Alienware Aurora R9 and Dell’s G5 5090 are new great things in gaming PCs

Are you considering purchasing a new pre-built desktop gaming PC? You might want to take a look at Dell’s new Alienware Aurora R9 and Dell G5 Desktop, which start at $970 and $630, respectively, this week.

A desktop computer will always be a box at its foundation — and a few years ago, Dell’s gaming division built a really good box for the Alienware Aurora and Alienware Aurora Pro XPS Tower, one where you could press a button to swing the entire chassis out, power supply and all, for virtually seamless tool-free upgrades.

That’s why I’m going to say something I can’t believe I’m saying: I’m overjoyed that the new Aurora R9 is effectively a re-shell. It offers the same tool-free interior chassis and configuration possibilities as the Area-51m gaming laptop, including up to a water-cooled Intel Core i9-9900K processor, 64GB of HyperX RAM, and 4TB of storage of solid-state and magnetic storage, as well as up to dual Nvidia RTX 2080 GPUs or a single 2080 Ti, but now with Alienware’s slick new “Legend” design language.

I imagine one of Alienware’s new notebooks slipping straight into a space station, ala 2001: A Space Odyssey. And, according to Dell, the new design improves airflow, with ambient temperatures dropping by 4% on average. It will begin with a somewhat modest configuration when it launches tomorrow for $970: a Core i5 with 8GB of RAM, a 1TB magnetic hard drive, and an Nvidia GeForce GTX 1650, which is fairly inexpensive in terms of gaming GPUs.

If you don’t need liquid cooling, a sophisticated PSU swingarm, or space for two graphics cards, you can have much of the same components in a smaller, less expensive package: the new Dell G5 Desktop. With up to an i9-9900K, RTX 2080, 64GB of RAM, and 3TB of combined solid state and magnetic storage, it’s a compact tower with a big punch.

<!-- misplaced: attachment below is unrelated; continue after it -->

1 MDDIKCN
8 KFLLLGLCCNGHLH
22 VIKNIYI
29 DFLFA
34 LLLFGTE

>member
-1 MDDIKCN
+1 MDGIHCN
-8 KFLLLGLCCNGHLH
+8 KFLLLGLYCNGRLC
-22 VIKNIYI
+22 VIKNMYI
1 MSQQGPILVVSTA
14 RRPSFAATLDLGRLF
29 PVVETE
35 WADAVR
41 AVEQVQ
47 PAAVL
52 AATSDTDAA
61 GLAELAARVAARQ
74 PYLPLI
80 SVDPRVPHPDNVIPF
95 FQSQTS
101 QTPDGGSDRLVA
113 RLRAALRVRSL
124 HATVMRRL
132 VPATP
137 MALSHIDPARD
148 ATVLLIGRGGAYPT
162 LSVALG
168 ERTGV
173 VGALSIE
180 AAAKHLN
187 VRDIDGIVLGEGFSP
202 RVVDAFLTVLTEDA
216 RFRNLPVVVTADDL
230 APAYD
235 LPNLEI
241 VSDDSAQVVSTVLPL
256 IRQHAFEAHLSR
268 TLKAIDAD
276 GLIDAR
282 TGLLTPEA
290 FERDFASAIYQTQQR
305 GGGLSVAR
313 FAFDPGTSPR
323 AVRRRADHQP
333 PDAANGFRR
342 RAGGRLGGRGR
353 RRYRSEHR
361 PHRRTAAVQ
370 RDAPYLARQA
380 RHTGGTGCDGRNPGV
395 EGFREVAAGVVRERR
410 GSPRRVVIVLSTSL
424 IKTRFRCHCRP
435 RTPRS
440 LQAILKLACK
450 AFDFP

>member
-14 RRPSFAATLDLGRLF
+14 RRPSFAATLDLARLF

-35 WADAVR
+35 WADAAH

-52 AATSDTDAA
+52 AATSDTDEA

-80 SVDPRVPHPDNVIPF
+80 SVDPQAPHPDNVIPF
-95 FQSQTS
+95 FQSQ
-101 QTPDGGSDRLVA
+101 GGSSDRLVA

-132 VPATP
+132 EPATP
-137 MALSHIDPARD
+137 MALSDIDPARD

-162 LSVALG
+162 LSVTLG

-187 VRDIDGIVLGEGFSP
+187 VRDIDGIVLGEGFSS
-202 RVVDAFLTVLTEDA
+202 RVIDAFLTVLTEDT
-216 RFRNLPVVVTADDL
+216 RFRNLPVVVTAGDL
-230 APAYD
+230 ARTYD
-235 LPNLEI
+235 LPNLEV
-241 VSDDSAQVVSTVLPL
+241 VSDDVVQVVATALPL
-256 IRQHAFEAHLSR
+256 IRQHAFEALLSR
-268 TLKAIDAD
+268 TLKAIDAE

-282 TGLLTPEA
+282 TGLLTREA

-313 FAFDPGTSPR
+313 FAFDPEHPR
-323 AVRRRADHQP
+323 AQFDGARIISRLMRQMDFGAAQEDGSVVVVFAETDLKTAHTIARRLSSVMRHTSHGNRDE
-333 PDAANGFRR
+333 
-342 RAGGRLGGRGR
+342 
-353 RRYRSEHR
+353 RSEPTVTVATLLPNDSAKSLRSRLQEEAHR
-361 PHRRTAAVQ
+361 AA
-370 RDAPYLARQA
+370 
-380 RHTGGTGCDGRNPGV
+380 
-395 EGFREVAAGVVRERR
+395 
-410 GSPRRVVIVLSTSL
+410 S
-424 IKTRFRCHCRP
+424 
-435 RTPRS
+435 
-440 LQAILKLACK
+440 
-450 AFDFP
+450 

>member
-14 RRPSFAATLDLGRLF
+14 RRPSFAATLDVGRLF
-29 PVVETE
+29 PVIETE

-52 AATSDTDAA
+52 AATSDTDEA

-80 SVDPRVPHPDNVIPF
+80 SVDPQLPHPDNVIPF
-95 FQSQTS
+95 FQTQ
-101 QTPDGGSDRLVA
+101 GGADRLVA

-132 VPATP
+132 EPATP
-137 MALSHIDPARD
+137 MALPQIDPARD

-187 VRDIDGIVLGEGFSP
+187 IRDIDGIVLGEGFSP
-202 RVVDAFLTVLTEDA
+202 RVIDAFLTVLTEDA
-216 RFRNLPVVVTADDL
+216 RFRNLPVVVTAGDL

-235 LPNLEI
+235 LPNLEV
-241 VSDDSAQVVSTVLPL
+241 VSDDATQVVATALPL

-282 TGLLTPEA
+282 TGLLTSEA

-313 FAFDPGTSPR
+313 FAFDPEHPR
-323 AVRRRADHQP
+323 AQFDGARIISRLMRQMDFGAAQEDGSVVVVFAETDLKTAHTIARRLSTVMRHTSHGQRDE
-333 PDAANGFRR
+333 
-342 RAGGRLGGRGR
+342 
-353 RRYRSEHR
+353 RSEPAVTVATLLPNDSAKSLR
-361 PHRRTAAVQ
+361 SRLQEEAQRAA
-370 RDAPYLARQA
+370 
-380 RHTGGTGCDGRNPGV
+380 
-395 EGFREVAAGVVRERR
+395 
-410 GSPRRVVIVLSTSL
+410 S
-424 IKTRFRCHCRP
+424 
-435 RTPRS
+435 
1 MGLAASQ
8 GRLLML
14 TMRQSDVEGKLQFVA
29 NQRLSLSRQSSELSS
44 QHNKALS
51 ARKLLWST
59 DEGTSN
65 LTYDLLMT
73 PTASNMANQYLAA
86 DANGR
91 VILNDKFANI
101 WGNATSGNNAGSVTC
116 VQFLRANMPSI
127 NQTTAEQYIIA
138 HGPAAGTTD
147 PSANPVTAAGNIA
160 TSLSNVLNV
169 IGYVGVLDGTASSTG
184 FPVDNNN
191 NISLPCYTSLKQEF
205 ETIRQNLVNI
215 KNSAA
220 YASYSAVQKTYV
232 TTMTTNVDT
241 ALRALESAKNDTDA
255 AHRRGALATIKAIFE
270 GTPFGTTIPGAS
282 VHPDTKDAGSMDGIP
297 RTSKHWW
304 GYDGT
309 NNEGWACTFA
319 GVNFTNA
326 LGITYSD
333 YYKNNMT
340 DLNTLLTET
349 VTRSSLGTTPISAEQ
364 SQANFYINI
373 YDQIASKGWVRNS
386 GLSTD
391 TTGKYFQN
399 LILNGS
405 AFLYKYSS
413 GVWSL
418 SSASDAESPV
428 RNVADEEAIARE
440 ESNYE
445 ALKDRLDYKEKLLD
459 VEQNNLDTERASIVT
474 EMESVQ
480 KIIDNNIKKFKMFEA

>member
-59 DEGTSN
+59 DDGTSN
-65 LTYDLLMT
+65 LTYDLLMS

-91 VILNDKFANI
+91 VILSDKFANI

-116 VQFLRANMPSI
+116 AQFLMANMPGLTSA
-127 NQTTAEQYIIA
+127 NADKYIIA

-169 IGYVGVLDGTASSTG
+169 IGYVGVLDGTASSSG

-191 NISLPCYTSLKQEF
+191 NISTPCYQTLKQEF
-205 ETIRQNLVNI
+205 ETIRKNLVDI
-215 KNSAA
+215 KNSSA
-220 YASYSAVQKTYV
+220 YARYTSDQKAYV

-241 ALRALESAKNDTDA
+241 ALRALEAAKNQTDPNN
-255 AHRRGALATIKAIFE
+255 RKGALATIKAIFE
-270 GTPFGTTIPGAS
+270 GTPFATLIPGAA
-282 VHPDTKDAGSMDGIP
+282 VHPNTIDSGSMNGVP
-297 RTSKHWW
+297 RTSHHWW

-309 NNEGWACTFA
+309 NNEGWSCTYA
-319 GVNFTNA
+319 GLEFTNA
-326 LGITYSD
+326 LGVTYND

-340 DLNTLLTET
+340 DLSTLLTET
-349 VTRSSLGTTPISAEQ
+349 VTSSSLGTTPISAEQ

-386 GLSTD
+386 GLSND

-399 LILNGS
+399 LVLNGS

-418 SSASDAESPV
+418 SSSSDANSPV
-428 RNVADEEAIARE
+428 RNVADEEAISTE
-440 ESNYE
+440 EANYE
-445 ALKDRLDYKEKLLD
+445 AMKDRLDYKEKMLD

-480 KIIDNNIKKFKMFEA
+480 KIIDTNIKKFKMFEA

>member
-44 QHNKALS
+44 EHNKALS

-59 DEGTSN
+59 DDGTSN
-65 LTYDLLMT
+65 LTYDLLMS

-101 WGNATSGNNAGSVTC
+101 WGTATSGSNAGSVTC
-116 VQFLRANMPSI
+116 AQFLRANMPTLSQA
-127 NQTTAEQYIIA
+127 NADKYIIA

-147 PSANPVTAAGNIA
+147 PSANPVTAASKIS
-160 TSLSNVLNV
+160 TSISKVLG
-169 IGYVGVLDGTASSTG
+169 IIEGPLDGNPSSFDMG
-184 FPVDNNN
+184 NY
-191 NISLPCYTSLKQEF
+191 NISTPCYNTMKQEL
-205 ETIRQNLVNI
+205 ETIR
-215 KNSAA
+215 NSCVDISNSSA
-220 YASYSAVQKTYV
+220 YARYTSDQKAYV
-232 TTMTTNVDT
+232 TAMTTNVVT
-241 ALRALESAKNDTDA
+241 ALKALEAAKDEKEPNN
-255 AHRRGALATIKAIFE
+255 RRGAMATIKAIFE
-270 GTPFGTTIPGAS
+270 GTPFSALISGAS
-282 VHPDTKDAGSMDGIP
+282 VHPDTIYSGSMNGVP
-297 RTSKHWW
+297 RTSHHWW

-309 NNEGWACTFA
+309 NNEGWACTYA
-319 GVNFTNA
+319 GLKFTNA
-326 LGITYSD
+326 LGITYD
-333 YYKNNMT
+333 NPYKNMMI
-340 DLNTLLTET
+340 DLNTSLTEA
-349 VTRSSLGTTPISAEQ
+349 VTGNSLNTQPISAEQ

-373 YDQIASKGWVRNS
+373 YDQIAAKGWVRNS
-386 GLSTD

The Dell G5 Desktop starts at $630 today, but if you want it in the configuration I’d buy (i5-9600K, RTX 2070, 16GB RAM, 256GB NVMe SSD + 1TB HDD, 460W PSU), Dell claims you’ll pay around $1,380.

At this year’s Gamescom, Alienware will also unveil a new line of gaming mice and keyboards. Alienware claims to have inserted a lithium-ion battery in their AW610M wired/wireless gaming mouse that will last 350 hours on a charge, which I believe has only ever been seen in wireless-only mice that utilise a pair of AA batteries. (Specifically, Logitech claims 500 hours from the G603, while Razer claims 350 hours from the Razer Atheris.) Even when unplugged, it has a 1,000Hz polling rate, which is often a hint that a wireless mouse will operate as swiftly as a cable mouse.

Furthermore, both the AW610M and its wired RGB-lit sibling, the AW510M, have a dual-mode scroll wheel that can switch between 12 and 24 ratchets per spin; dual-mode scrolling is uncommon outside of Logitech’s proprietary free-spinning dual-mode wheels. (Having a gaming mouse that can also quickly browse through webpages and papers comes in useful when it’s time to work.) In case you’re wondering, these mouse employ a 16,000 DPI PixArt sensor.

The AW610M and AW510M will cost $100 and $75, respectively, when they go on sale tomorrow, August 20th, with a wireless-only AW310M — which touts 300 hours of battery life — also available from a single AA — starting at $63. Below are two Alienware mechanical keyboards, the $100 AW310K and the $160 AW510K, with the latter adding RGB lighting and low-profile Cherry MX Red switches and keys to justify its higher price.

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